New York gubernatorial candidate Cynthia Nixon fired back at Vice President Mike Pence on Friday for slamming her after she called Immigration and Customs Enforcement (ICE) a "terrorist organisation."
"Senator Elizabeth Warren, Senator Kirsten Gillibrand, and the mayor of New York City Bill de Blasio have all already called for ICE's abolition," Pence said while visiting an ICE headquarters in Washington, D.C., according to CNN. He added that "a leading candidate for governor of New York" — that would be Nixon, who is cutting into Gov. Andrew Cuomo's lead — "appallingly called this agency a 'terrorist organisation.'"
"The American people have a right to their opinions, but these spurious attacks on ICE by our political leaders must stop," he said to applause.
Judging by the way the Abolish ICE movement has picked up steam, they won't. While the call to abolish ICE is not new, a growing number of progressives are calling for an end to — or at least a serious reexamination of — the agency responsible for arresting and detaining immigrants. Among them is Alexandria Ocasio-Cortez, a Democratic Socialist who recently defeated one of the most powerful Democrats in the U.S. House of Representatives and who has endorsed Nixon (and vice versa). Senators Gillibrand and Warren have joined the cause, as have Representatives Pramila Jayapal of Washington and Nydia Velázquez of New York and NYC Mayor Bill de Blasio.
I can think of no better description than to call ICE a terrorist organization, and I will wear any criticism from Mike Pence as a badge of honor.
In response to Pence, Nixon made it clear that she won't abandon her position. "If Mike Pence is attacking me, we must be doing something right," she said in a statement. "What’s really appalling is how ICE tears children away from their parents," parents who have lived in the U.S. for decades, pay their taxes, and have no criminal record. "I can think of no better description than to call ICE a terrorist organisation, and I will wear any criticism from Mike Pence as a badge of honour."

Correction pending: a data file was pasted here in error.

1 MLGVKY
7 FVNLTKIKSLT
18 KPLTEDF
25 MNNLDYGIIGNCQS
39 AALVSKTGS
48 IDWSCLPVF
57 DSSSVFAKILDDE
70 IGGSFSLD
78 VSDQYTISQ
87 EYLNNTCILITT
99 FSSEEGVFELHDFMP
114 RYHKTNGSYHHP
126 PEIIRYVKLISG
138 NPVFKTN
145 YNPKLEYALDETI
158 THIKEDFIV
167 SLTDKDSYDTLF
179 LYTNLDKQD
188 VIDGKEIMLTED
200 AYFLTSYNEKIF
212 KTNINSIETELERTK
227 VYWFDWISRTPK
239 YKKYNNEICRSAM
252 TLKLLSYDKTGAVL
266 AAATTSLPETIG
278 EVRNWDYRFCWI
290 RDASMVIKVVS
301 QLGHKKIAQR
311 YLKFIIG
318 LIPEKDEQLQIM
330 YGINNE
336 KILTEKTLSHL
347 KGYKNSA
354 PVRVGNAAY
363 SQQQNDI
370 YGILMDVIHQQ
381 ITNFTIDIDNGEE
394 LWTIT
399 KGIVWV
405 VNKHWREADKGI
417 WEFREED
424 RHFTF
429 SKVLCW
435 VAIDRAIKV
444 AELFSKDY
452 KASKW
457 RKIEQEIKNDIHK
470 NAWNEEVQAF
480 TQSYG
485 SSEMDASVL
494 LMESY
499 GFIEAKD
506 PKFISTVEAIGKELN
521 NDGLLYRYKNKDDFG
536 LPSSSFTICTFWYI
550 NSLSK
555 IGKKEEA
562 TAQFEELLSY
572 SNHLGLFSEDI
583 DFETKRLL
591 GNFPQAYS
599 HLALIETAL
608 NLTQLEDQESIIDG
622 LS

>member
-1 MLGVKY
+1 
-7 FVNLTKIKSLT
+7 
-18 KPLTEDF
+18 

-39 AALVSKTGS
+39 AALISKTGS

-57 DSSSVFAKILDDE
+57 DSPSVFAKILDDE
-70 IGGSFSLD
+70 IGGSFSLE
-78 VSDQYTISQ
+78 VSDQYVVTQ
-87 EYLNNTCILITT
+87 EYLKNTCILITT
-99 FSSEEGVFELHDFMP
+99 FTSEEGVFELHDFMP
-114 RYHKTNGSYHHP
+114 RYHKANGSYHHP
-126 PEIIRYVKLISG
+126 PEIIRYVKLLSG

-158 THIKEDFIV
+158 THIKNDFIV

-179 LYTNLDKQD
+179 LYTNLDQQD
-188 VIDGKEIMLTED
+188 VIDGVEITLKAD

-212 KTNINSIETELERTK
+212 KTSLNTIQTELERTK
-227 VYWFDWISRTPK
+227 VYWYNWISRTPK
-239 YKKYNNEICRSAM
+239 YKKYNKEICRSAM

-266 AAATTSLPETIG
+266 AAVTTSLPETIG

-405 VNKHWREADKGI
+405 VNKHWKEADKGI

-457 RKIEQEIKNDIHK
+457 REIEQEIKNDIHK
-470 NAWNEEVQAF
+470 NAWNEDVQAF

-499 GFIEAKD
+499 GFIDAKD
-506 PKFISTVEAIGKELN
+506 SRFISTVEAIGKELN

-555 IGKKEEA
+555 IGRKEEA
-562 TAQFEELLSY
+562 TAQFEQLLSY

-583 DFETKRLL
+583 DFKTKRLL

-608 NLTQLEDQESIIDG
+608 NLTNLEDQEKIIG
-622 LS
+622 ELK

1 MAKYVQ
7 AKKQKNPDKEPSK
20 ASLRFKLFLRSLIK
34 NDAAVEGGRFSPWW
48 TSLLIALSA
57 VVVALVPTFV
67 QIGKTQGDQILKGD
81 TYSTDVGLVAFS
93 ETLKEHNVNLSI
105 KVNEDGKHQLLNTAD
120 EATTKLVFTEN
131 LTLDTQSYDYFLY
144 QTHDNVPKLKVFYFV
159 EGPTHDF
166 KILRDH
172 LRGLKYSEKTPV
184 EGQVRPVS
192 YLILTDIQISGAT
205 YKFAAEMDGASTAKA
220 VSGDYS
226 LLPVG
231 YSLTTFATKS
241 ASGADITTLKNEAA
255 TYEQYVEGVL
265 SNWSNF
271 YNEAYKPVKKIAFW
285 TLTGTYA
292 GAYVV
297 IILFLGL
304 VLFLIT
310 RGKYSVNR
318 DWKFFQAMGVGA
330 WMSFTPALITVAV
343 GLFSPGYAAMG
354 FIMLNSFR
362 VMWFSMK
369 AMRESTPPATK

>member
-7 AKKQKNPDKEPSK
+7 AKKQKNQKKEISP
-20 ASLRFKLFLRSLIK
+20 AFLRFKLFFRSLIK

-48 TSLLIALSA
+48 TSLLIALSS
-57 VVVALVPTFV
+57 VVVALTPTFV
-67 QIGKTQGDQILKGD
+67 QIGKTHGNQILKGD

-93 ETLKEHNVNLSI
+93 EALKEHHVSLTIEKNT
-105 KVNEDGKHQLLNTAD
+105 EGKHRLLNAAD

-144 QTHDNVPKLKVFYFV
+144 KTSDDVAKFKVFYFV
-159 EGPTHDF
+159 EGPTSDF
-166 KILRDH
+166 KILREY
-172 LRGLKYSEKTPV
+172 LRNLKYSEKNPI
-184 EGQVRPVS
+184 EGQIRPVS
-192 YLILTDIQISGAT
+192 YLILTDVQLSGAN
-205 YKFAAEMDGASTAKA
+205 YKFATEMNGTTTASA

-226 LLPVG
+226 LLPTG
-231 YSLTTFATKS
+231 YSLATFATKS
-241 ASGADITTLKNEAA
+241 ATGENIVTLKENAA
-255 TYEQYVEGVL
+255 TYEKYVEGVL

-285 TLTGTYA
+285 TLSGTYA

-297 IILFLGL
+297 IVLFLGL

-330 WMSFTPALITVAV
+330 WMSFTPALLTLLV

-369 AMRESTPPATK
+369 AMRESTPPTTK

ICE was created in 2003 (so any notion that we wouldn't have borders or security without it is ludicrous). Until then, the Immigration and Naturalisation Service (INS), created in 1933, handled immigration and border enforcement. Thanks to ICE — and the Trump administration's zealously hard line on immigration — arrests of undocumented immigrants have increased, including those who have lived in the country for decades and have no criminal record. This has created constant fear of jailing and deportation among communities of colour, and Trump's backers only serve to embolden it.
The White House has gone so far as to target Sen. Warren and Sen. Kamala Harris — who has called for a reexamination, not a total abolition, of ICE — using inhumane language in its tweets. "Why are you supporting the animals of MS-13? You must not know what ICE really does," the official White House account tweeted at Harris. Harris replied, citing the administration's family separation policy: "As a career prosecutor, I actually went after gangs and transnational criminal organisations. That's being a leader on public safety. What is not, is ripping babies from their mothers."